There are 3 main stimuli driving the imbalance problem to be ongoing. (1) Modern universities have changed into businesses where profits are all important, so their science faculty now are businessmen and businesswomen. The chief function of faculty scientists now is to get research grants, not to advance scientific knowledge and teach science. The more science faculty that universities can hire, the more research grants they can gather, thus raising their business profits; for a greater understanding about science and money at modern universities, see “Three Money Cycles Support Scientific Research”.
(2) The current research grant system never has sufficient money to support all research projects proposed by faculty scientists. In addition, its policies and practices waste substantial funds for non-research purposes (i.e., payment for the indirect costs of conducting research), encourage wastage by research grant recipients (i.e., all dollars awarded must be spent during the grant period), and do not permit banking of any unspent funds (i.e., thereby discouraging being thrifty).
(3) The working atmosphere for professional researchers in academia has changed greatly so there now is less freedom to choose a research subject. Applied research is much favored over any basic research studies both by academic institutions and the federal granting agencies. Faculty scientists must recognize that their employer chiefly values the money coming in from their research grants, and not their research discoveries; this completely changes their professional identity.
Do scientists researching in industry face the same imbalance problem? No!
Since industrial research is supported internally from business profits, it is self-funded. This automatically avoids the imbalance problem prominently found in modern academia. If there is not enough money in industry to conduct a valuable new applied research study, then either it does not get started or some lower priority study at the same company gets cancelled so funds become available for the new investigation.
Concluding remarks for Part I!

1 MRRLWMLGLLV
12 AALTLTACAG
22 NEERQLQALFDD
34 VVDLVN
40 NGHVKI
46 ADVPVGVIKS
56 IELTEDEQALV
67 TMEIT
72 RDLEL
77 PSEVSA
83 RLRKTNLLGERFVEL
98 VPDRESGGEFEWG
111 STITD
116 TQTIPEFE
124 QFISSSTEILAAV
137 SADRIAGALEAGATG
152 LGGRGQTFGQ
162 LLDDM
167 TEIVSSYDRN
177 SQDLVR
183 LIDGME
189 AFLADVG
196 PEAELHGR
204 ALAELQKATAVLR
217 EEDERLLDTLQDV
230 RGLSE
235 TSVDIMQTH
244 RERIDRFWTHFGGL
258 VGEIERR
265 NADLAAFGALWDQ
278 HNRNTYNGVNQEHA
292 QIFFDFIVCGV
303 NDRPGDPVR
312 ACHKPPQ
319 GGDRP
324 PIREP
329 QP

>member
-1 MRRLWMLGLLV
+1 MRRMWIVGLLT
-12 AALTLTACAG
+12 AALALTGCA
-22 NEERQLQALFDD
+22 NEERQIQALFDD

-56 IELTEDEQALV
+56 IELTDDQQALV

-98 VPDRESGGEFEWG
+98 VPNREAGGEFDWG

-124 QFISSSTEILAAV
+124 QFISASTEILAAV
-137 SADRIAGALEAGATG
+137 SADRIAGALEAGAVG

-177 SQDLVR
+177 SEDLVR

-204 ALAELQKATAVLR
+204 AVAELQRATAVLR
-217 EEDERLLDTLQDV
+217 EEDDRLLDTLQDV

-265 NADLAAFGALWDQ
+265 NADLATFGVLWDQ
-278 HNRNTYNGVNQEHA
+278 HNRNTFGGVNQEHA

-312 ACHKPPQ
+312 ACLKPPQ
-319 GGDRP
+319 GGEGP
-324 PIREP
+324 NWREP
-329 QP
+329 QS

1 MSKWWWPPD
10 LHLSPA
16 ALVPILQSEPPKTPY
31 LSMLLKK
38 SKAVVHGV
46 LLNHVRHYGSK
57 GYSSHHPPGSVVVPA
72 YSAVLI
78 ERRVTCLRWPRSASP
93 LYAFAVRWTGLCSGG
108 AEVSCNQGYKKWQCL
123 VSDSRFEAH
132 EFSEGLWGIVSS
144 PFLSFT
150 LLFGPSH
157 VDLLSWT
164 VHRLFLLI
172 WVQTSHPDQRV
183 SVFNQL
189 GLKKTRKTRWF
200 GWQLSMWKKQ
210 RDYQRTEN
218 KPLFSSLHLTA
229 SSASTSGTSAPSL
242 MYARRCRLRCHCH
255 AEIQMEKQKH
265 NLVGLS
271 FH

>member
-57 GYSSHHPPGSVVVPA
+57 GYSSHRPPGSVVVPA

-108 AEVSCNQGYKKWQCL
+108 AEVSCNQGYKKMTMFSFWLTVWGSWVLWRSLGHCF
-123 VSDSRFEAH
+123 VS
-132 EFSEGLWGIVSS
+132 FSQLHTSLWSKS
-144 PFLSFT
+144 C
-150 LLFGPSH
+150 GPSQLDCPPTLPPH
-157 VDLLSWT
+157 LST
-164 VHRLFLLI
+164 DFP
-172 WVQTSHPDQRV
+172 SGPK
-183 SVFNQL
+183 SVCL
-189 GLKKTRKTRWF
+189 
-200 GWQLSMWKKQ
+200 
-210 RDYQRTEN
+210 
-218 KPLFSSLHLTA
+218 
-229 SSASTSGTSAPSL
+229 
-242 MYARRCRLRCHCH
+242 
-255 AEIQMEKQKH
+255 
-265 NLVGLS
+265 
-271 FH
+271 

Very many people in the US believe that the imbalance problem should be resolved simply by budgeting much more money for science (e.g., “Instead of spending billions on the military, let’s shift all those dollars into research!”). Due to the Malthusian growth in the number of scientists, the number of dollars needed to remedy the imbalance problem gets larger every year. Thus, if the imbalance problem was fully resolved by adding a gigantic pile of additional money, then the very next year this imbalance problem would reappear! Adding an enormous pile of dollars for support of scientific research in academia is likely to have bad effects on their research and scientists (see “Huge Additional Money for Research Will Be Bad for Universities and Their Science!” ).
The imbalance between the number of faculty scientists and the amount of money available to support their research studies unfortunately is an ongoing problem and has very undesired effects. These consequences will be explained and discussed in the following Part II of this series.
 Sargent, J.F., Jr., 2017. The U. S.Science and Research Workforce: Recent, Current, and Projected Employment, Wages, and Unemployment. Congressional Research Service. Available at: https://www.fas.org/sgp/crs/misc/R43061.pdf .
 NIH Research Portfolio Online Reporting Tools (RePORT), 2017. NIH Funding Facts. Office of Extramural Research, National Institutes of Health. Available at https://report.nih.gov/fundingfacts/fundingfacts.aspx .